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Respiratory and Hearing Protection

Respiratory illnesses are the fourth leading cause of death in the United States and third all over the world, according to the Centers for Disease Control and Prevention (CDC) in 2007. There are many industrial chemical products and factors that can contribute to both acute and chronic lung inflammation. One of the most common types of lung inflammation is acute and chronic chemical pneumonitis. This causes lung tissues to swell due to fluids that move in its air spaces, making the oxygen-carbon dioxide exchange difficult to take place. Usually, this would result in difficulty of breathing, chest pain and in severe cases, death.

Here are some inhaled substances that can trigger acute chemical pneumonitis:


Fumes from pesticides, welding metals, solvent mixtures and sulfuric acid


Chlorine gas from cleaning products


Fertilizer dust, cement dust



Unlike acute chemical pnuemonitis, chronic chemical pneumonitis develops after the worker has been exposed to low levels of irritants over a prolonged period of time. Miners are prone to developing chronic chemical pneumonitis (fibrosis or scarring of lung tissues) due to constant asbestos exposure. Death usually follows if this condition remains untreated.

According to the Occupational Safety and Health Administration (OSHA), about 5 million workers in the 1.3 million workplaces in the United States are required to wear respirators. The respirators are worn to protect the workers from various hazards that can cause cancer, lung impairment, other diseases and death. Respiratory hazards can be identified as insufficient oxygen environments, harmful dust, smoke, gases, fog, mist, vapors and sprays.

These are some approved equipment that complies with the OSHA Respiratory Protection Standard:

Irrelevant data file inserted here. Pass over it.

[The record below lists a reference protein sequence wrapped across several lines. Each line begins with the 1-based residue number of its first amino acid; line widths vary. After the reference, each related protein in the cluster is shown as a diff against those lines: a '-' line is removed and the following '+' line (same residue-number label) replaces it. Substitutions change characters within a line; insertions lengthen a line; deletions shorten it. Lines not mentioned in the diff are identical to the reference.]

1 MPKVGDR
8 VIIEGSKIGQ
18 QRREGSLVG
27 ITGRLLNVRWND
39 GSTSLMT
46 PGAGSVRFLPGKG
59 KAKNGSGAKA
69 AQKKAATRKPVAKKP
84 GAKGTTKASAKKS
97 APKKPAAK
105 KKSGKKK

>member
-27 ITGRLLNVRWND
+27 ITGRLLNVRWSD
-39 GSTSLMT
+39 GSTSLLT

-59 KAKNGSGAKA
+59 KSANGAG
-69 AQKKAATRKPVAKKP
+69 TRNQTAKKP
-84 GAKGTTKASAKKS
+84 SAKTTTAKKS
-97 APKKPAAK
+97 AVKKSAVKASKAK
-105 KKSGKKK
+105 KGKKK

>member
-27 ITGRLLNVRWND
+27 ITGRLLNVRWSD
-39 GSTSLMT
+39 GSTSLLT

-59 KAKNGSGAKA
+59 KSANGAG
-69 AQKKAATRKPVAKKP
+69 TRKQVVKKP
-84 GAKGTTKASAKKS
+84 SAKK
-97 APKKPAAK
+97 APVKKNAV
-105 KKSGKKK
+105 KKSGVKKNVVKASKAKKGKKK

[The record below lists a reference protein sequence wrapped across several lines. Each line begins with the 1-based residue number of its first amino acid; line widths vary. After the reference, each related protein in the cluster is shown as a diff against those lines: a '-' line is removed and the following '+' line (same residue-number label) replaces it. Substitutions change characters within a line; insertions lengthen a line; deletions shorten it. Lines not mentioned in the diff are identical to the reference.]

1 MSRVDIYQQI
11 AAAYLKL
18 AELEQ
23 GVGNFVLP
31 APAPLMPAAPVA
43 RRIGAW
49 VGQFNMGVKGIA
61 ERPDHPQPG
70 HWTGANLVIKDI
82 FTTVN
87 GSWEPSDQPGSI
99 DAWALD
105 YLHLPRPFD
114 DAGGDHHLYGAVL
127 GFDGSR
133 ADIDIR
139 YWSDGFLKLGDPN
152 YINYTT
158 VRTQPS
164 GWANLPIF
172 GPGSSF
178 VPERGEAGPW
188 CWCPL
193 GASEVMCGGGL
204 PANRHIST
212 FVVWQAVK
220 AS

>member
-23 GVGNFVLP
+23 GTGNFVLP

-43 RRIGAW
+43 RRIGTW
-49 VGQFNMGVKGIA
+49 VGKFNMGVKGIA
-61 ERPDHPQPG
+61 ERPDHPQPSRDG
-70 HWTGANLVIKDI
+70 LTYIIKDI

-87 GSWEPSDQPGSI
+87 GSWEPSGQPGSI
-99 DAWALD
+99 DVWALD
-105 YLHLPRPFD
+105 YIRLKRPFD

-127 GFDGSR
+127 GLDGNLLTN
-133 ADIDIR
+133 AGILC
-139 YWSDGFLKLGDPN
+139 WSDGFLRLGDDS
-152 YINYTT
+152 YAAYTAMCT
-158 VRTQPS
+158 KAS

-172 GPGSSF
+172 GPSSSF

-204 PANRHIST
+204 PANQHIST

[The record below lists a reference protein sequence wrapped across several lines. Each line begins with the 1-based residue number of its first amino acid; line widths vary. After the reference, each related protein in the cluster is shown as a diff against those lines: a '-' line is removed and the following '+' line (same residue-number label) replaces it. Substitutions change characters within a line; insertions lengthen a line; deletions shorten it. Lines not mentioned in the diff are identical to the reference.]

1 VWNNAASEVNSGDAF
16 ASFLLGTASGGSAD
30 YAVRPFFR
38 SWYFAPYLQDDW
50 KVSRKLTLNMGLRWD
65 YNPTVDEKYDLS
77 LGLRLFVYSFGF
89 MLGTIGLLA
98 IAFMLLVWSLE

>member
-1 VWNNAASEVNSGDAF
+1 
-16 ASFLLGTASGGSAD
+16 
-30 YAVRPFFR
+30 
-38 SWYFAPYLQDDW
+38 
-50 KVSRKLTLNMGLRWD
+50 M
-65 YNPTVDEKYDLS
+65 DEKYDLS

The N95 Respirator - this is used in hot and humid workplaces and outdoors. This is ideal for working in dusty environments to protect against sand, cement, powder, metal fillings, dirt, mold and dust.


The P100 Respirator - this is used to filter out oil and non-oil particulate matter in places such as oil storage facilities, chemical industries and pharmaceutical laboratories. This is also flame-retardant to protect the face from sudden fire blasts.


The N100 Respirator - this is used to protect the lungs from constant exposure to aerosols and chemical sprays.

Respiratory protection is addressed in standards specifically for the shipyard employment, marine terminal, long-shoring and construction industries. Compliance with the OSHA Respiratory Protection Standard could lessen the impact of work-related lung illnesses annually.

Another important physical aspect that workers need to protect from workplace hazards is their hearing. There are industries that involve tasks contributing to their workers' hearing loss. Using explosives and heavy machinery can reduce a person's hearing ability.

The inner ear is very sensitive to loud vibrations. This is also where the balance center of the brain is. If a person gets hit on the side of his head or hears a very loud blast, chances are he will become disoriented and dazed. Hearing loss is a probability when a worker has too much noise exposure. That's why OSHA has regulated the use of proper Hearing Protection for workplace sounds exceeding 115dB.

Hearing protection equipment, such as industrial earplugs, is used as a medium to protect the ears from constant occupational noise. These are safe and convenient to use whenever they are needed. These protect the workers' hearing from disruptive impacts of machine noise and explosions inside the workplace.

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